The World of Window Treatments


Whether you have a new or existing home the task of designing and specifying window treatments can be daunting. Today I want to help you work through the process and teach you the simple ways to infuse some wow into those windows without the stress. The first step is to identify the two types of window treatments you may need; HARD- the functional window coverings such as blinds and SOFT- these are the decorative treatments made out of fabric. Above is an example of combining hard and soft window treatments using my favorite plantation shutters and simple side panels for a touch of warmth. Also a good example of how simply going a few shades darker than the wall with the fabric choice can create a finished look without the fuss.


Hard treatments; I have clients that just love their windows and do not want to cover them but consider a few points; do you need to block the sun from creating glare (example-on flat screen, computer or in the kitchen when dining), will you need privacy in the bedroom and bathrooms, and do you need the added insulation that window treatments can provide. I often recommend using 2″ white wood blinds shown to the left because they are functional and disappear. They relate to the window casings allowing the soft window treatments or room decor to become the focal point. You can find them at, an excellent source. Soft Treatments; this is where the wow factor can really enter in. Points to consider when deciding where to add soft window treatments; do I need a pop of color and texture, do I need to add some warmth and softness, will they need to be functional as well as decorative and are there any allergies in the house.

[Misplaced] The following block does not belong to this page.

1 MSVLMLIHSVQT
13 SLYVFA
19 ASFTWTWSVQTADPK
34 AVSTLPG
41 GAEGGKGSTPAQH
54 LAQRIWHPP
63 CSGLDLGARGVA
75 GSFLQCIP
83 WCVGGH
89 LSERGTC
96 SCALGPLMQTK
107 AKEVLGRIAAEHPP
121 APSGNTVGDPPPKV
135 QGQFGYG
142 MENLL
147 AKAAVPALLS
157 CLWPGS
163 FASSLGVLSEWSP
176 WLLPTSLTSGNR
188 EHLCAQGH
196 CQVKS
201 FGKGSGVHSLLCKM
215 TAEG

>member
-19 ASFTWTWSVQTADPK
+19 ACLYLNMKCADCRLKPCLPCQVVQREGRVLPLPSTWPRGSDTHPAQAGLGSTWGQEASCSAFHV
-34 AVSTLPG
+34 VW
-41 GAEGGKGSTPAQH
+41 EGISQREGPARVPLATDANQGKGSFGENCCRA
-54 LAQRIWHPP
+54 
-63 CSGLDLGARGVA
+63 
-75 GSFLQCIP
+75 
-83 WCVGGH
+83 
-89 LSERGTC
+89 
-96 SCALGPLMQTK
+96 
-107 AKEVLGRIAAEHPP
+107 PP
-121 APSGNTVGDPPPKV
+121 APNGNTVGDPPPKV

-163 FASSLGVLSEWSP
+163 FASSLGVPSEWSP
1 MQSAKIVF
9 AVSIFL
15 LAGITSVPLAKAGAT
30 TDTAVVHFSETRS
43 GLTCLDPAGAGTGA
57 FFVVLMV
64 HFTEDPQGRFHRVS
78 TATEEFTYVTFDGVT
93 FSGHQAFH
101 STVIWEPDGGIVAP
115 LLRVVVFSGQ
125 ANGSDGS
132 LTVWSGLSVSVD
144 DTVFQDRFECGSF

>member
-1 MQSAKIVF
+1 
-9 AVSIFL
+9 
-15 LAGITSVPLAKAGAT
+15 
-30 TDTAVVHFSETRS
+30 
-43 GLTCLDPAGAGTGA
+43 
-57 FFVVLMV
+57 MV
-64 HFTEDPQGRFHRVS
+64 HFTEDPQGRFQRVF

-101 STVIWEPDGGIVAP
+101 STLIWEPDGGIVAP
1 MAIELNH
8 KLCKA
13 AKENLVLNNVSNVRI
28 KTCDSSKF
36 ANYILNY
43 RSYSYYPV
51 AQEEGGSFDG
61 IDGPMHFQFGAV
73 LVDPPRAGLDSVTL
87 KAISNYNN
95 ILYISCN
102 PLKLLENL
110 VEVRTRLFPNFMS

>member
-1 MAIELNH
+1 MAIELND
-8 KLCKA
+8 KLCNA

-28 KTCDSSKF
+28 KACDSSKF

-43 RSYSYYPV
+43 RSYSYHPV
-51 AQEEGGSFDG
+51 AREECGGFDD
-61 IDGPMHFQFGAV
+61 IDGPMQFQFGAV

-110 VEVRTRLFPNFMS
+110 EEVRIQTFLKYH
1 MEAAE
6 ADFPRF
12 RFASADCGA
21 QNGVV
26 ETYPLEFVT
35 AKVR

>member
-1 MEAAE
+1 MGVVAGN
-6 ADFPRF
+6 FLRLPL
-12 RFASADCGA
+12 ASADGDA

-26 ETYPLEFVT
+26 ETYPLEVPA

I am using a lot of woven wood shades these days, they can be lined for privacy in bedrooms and bathrooms, and unlined in more public spaces to allow natural light in as shown to the left (just beware of glare if unlined). Now on to the wow factor, window treatments can bring a touch of color and texture to any room. Depending on their style and pattern you create as much drama as you are after or simply have them complete the look of your design. The kitchen is a lovely place to introduce some pattern and texture surrounded by cabinetry and hard surfaces. Below, fabric roman shades add just the right amount of pattern and softness to a serene monochromatic master-bath. I just love roman shades and have used them in just about everyroom.


PicMonkey CollageThe trends I am seeing in soft window treatments are simple side panels with interesting hardware (rods), roman shades and cornices. For hard treatments wood blinds, woven woods, plantation shutters and Silhouettes (the modern day replacement to the sheer) for a more elegant feel. This circular room boasts a custom curved valance with just the right amount of detail. Side panels finish the look adding warmth and drama. when you are using side panels there are so many top options I just adore this Tobi Fairley design and her choice of hardware.

So where are we finding these fabulous window treatments? For the hard treatments I use an authorized Hunter Douglass dealer and for soft I have work-rooms that sew what I design. Your local seamstress may also sew window treatments and pillows so do some research. If you need ready made I love the panels at Restoration Hardware and Pottery Barn. I have clients that have also used Smith and Noble and were very happy with the quality and price. For more examples of styles you might connect with click here.

The final image address’ a few concerns my clients have about where to hang the window treatments when you have a transom window. I recommend hanging above the transom and close to the ceiling for a dramatic effect. I hope this has inspired you to embrace the world of window treatments and would love to answer any questions you may have about your windows in Just Ask.


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  • Kate

    Window treatments have always been a problem for me. thanks for the tips and examples. I love the panels with the pattern down the edge.

    • Cathy from Adore Your Place

      When you break down the process into hard and soft, functional vs, decorative the task is a lot easier.